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10 Things a Loser Hates to Hear

Updated on March 22, 2012

Arrogance Has No Place In My World

I don’t know where the idea of competition came from. I guess competition has its roots back to the Book of Genesis where we find Adam and Eve’s two sons, Cain and Able working at their appointed jobs. Now comes time for the two boys to present sacrifices to God. Able, the most-humble of the two sons, brings a live sacrifice, possibly a lamb out of his flocks. Cain probably brings a basket of produce, fruit and something that (he thought) would appease God.

You know the story. God accepts Able’s sacrifice and rejects Cain’s sacrifice--making Cain very angry and yes, jealous of his brother, Able. Then we see the two young men out in the field doing more work. I can only read into this scene that Able is still excited about God accepting his sacrifice and Cain takes it that Able is gloating, so he acts on his anger and jealousy and slays him right then and there.

God instantly knows of Able’s death and inquires about it to Cain who snaps in response, “What am I, my brother’s keeper?” And the story concludes with God sending Cain from out of His presence and from Adam and Eve with Cain being the first vagabond in Biblical history. All because of a lax in judgment and letting his anger and jealousy get the best of him thus taking his brother’s life.

This is not the solitary place that you can find competition in The Bible. There are many more places that show man’s need to outdo his neighbors in some arena of life--jobs, sports, looks, lawn care, choice of car, home, wife, golf and the list is endless. Competition is part of the grand picture of life. Even in the animal kingdom. The strongest animal survives and collects the rewards such as a lovely female mate to produce his seed for further generations.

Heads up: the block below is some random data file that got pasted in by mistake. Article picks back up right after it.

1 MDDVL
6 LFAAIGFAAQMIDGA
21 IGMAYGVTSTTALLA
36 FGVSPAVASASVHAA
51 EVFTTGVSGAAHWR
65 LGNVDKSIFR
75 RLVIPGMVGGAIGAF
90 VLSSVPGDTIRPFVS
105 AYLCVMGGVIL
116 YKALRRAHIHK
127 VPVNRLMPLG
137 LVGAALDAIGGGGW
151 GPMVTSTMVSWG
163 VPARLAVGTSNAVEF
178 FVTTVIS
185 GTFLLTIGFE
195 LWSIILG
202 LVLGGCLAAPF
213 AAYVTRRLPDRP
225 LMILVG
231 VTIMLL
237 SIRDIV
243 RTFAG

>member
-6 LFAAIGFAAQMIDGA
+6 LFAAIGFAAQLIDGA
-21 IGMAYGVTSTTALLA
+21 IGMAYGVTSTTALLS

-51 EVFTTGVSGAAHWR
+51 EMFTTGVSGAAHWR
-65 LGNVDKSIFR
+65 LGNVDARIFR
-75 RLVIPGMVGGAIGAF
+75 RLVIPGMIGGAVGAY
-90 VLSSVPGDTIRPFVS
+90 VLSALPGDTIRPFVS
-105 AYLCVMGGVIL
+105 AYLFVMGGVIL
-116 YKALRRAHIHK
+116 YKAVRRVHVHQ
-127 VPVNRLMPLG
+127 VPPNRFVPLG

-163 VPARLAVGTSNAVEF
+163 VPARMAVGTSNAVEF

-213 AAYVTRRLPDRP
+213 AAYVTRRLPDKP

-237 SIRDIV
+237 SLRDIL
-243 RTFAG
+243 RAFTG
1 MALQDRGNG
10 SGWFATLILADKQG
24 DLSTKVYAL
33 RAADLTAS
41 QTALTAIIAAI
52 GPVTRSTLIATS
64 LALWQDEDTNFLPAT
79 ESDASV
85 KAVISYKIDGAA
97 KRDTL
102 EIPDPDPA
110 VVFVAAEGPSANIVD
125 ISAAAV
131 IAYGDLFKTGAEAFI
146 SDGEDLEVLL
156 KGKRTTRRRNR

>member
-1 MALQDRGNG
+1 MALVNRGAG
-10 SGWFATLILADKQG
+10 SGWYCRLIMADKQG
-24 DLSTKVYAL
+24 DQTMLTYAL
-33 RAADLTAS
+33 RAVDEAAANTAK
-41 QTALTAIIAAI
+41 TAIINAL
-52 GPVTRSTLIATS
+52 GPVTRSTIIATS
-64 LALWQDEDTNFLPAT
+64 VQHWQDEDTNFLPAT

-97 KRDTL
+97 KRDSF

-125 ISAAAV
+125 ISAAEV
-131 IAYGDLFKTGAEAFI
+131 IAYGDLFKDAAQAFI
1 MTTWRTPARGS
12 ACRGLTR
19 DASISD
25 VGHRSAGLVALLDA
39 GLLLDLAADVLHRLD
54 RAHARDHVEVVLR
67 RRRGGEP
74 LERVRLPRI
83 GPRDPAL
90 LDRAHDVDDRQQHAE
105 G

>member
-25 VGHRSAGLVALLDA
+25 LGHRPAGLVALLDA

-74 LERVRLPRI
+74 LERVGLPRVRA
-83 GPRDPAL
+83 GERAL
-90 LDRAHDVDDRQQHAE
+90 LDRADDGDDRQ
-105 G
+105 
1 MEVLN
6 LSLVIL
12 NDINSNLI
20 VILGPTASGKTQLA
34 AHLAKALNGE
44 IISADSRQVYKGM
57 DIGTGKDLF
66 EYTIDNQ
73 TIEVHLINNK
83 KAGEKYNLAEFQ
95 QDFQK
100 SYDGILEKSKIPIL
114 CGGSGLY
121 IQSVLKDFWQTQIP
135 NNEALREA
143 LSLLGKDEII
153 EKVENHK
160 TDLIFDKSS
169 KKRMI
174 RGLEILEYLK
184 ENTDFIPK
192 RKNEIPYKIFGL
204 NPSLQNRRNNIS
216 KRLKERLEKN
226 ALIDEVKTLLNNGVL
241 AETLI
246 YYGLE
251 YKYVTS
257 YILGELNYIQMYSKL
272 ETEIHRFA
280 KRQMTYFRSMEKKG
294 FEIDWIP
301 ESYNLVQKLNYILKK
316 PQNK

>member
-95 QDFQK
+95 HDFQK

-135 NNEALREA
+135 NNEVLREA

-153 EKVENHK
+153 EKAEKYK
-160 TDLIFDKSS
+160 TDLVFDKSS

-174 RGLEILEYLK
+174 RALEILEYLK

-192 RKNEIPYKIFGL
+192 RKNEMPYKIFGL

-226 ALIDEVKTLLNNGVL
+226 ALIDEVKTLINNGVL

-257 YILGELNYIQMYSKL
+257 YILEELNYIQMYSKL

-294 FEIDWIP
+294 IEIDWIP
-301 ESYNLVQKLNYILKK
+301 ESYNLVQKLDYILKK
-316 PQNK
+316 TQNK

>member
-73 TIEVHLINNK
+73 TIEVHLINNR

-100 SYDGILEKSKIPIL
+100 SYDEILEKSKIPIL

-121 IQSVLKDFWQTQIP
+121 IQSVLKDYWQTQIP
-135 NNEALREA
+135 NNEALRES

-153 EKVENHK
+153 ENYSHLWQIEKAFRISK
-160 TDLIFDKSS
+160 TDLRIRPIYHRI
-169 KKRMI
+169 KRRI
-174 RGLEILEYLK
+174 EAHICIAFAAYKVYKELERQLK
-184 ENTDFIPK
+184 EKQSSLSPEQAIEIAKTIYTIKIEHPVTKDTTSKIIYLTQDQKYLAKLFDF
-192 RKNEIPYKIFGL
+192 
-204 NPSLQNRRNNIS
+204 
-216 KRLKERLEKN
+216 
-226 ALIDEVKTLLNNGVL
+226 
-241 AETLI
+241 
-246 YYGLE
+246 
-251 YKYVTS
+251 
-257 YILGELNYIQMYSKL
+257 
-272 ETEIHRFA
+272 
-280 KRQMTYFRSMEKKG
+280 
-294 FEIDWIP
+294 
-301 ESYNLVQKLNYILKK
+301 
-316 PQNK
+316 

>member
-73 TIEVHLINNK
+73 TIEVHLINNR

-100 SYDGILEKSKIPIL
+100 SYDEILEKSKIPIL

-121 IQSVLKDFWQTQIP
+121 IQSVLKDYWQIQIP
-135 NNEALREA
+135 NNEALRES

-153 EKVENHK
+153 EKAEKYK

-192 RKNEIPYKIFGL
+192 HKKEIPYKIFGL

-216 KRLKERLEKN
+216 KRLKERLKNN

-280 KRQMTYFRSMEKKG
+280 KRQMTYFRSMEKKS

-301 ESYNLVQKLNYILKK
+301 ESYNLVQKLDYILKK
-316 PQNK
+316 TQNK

I said all of this about competition to say this. When we hear the word competition, which by the way is both a noun and verb, we automatically think of teams playing each other in sports such as football, baseball and hockey. And we think of players versus players like in the game of golf. We cheer loudly for our favorite team for some reason (e.g. alumni cheer for their college teams) and we cheer for our favorite single player in the game of golf, billiards, and skeet shooting.

Here’s a fact that might astound you: Did you know that the worst people to be near are winners who are arrogant? And people who are arrogant too. Arrogant winners and people, for my money, give their chosen game a bad name and a shabby image. And sensible people with fair-minded thinking are not impressed with a quarterback who made seventeen touchdowns in a single game all by himself. We are less impressed with his toothy-grin with dental-engineered white teeth that makes his wide-with-self-pride smile make him look even more obnoxious. I know a few pro athletes like this, but I won’t disgrace my story by naming them.

What good is it to be an arrogant athlete who wins most of his games? What does it do for a person who is not a pro athlete to be arrogant and self-important? Is there a need in arrogant winners to actually live lives of solitude--with no real friends to speak of? I have even heard, years ago, a Pop Music singer turned Country Singer being interviewed by the late Johnny Carson on the Tonight Show and when Carson made this statement, “Well, (NAME OF SINGER), looks like you have really made it big in the record business.” The singer leaned back, popped on that self-prideful gloating smile and said to my amazement, “Yeah, John. I have made it big and I love it when I go to concerts and have people clamor for my autograph. You bet. I am pretty big.” Carson looked very shocked at this pompous singer’s response and quickly went on with his interview allowing “Mr. Importance” to leave. Thank God. That one remark completely turned me off of this singer’s music. For life.

One more example of arrogance in sports before we move on. I have heard a certain quarterback in the NFL, when interviewed by ESPN or some local sportscaster why his team tasted so much success in the game they had just won and the quarterback, following the same pathway as the pompous singer I told you about, wiped his sweaty forehead, grinned that $50,000 smile that some dentist built, and said something similar to this: “Well, now, Jim, I found it easy to make valuable yardage early in the game. I was hard to bring down and I thought that I would see just how much I could do by myself in the game.” “Jim” the sportscaster, wanting to be fair asks, “And how about your team? They played a great game!” The prideful athlete grins big and replies, “Oh, they were okay.” And runs off to shower.